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2017-08-10 / Voices

White Fragility Is Humorous When On Full Display

BY BRANDON ECOFFEY
EDITOR • LAKOTA COUNTRY TIMES

Living in western South Dakota has forced me to learn to deal with the seemingly constant presence of covert and overt racist acts in this area. While it still bothers me that these things take place, my skin has thickened, and I have learned to address within myself, prior to lashing out.

Many people do not know what it is like to have their historical narratives challenged. Much of what every day Americans have come to believe about the settling of the United States is based in a Romanized recreation of historical truths. Both Native academics and progressive western educated social scientists have challenged the official narrative but it has not been accepted by the mainstream. This denial of what has occurred during this country’s short history, unfortunately, set up the local population for a bit of a shock when a billboard was erected challenging their very claims to the ground they walk on.

Last week, a billboard for the TV show called “Adam Ruins Everything” was erected on Highway 16 in Rapid City that reads, “Only 20 miles until Mount Rushmore, it was built on stolen Native American land.” Personally, I found the marketing strategy behind the promotion to be genius. What better way to promote your product than to have thousands of people sharing a picture of your billboard out of spite.

When speaking about the new show, creator Adam Conover, explained the concept behind the series.

“We’re doing one this year ‘Adam Ruins Science,’ that is gonna be towards the end of our season, and I knew I wanted to do one about science form the first year, about why science isn’t perfect. And how science sometimes make mistakes. I think that’s interesting. And in my head, that’s not a knock-on science. It’s just the facts and the things that we misunderstand about science,” said Conover.

“We have the history of Mount Rushmore, that’s got a really rich history. And we wanted to do this thing about how slot machines are addictive and are designed to be addictive. And then we wanted to do something about the history of Hawaii, because Hawaii has a weird and fucked up history that almost nobody knows. And we go, ‘Oh, Adam could be on vacation, from Mount Rushmore to Vegas to Hawaii.’ So that’s how we arrived at that one. Just sort of see what we can circle,” added Conover.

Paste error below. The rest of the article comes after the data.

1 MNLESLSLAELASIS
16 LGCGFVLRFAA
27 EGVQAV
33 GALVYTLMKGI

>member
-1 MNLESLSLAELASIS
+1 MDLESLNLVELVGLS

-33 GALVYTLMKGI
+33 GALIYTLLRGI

The comical side of the entire ordeal was that so many people in the area found the message (that is historically accurate) to be offensive.

For Native people in western South Dakota we have had to learn to endure so many offensive and insensitive propaganda from everyone including the mayor of Rapid City, state and local governments, as well as just common folk it is ironically humorous that, for once, those doing the offending --are finally upset.

I struggled to figure why people were so mad about the wording of this billboard. I eventually concluded that the lies that many in this area have used to justify the continued oppression of Native people on many levels by both individuals and governmental institutions. Is this the manifestation of “white guilt”? Does this billboard challenge the identity of non- Native residents?

While there is nothing to be done about the reality that many people were angered by the billboard. Let’s hope they also find the time to ask why they were offended.

Adam Ruins Everything continues with Season 2, which airs on truTV on Tuesday nights at 10:00 p.m. ET.

*Brandon Ecoffey is the editor of LCT and is an award-winning journalist who was born and raised on the Pine Ridge Indian Reservation who received his education from Dartmouth College.

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